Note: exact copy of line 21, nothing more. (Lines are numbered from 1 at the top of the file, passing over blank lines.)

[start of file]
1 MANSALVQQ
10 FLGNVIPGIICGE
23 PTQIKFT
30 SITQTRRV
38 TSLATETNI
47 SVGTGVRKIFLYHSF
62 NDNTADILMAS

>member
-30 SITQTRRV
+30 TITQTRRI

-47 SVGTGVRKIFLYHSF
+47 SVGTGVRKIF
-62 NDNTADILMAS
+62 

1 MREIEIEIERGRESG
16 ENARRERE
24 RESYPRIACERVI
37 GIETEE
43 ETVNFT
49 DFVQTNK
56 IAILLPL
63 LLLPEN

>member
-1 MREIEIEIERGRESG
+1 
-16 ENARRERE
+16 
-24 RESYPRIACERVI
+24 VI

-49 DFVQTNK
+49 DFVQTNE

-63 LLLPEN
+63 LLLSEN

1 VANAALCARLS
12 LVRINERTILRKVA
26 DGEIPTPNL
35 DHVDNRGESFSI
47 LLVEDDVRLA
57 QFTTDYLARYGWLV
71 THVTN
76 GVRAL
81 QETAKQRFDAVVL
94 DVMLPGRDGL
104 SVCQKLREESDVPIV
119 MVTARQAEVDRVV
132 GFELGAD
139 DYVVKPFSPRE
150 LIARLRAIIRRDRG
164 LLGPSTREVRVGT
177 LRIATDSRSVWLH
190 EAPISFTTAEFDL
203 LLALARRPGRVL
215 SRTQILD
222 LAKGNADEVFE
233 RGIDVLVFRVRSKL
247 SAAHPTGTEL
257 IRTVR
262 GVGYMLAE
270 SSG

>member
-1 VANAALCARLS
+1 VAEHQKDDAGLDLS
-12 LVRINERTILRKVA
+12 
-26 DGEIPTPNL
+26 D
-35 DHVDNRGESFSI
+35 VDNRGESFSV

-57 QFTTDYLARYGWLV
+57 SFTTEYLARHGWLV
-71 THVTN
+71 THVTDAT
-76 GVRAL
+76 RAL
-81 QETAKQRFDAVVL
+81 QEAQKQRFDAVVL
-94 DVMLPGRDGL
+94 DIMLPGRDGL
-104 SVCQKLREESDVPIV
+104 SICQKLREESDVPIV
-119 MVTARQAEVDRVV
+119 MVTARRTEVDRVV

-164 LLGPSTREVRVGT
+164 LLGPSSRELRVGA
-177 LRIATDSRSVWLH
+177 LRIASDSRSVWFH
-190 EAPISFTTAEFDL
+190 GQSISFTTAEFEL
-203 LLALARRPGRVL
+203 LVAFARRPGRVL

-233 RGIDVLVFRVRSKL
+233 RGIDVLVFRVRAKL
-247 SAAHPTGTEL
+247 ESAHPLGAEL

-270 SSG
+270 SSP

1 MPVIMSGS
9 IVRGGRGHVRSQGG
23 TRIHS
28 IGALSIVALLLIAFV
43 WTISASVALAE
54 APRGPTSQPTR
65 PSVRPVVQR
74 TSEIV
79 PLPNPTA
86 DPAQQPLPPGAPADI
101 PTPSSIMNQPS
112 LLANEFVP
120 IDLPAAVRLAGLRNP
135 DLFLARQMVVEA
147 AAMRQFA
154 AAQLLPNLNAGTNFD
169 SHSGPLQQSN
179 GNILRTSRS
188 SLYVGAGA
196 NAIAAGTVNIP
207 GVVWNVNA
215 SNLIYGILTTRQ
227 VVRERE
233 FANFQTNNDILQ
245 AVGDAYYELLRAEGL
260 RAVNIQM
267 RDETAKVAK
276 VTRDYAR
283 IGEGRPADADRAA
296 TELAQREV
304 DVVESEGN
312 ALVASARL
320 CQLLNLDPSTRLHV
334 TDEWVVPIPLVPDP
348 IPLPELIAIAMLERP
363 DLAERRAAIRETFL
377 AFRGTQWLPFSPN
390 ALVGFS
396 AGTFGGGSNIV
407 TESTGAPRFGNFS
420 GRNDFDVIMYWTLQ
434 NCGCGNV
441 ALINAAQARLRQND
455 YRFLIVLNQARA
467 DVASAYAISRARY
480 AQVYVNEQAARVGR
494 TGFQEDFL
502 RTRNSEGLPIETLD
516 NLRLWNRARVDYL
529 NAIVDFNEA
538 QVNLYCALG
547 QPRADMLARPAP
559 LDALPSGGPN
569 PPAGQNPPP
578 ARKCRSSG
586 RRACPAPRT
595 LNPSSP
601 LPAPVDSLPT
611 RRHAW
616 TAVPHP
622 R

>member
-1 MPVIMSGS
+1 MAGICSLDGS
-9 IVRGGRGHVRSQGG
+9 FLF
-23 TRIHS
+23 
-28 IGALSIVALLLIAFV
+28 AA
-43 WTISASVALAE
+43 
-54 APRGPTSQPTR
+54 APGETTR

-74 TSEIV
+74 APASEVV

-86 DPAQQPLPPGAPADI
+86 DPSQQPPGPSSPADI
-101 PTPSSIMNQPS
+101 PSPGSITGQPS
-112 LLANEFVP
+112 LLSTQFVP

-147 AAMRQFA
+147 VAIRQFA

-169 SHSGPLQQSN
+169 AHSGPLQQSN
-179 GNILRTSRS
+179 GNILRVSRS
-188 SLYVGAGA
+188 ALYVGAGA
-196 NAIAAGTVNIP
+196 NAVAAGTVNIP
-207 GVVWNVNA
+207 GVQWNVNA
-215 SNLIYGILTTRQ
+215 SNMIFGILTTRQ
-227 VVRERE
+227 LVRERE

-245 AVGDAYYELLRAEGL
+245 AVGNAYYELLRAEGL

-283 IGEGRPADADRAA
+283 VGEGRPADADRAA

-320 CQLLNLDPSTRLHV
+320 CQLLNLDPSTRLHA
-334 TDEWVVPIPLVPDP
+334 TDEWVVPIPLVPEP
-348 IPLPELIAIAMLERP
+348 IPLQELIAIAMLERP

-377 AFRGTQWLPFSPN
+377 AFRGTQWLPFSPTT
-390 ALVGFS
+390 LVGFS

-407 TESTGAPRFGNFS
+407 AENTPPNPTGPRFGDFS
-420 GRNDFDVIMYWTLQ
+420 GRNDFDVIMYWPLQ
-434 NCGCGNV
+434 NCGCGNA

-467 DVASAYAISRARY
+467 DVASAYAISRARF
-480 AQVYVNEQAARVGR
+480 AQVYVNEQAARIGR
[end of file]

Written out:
56 IAILLPL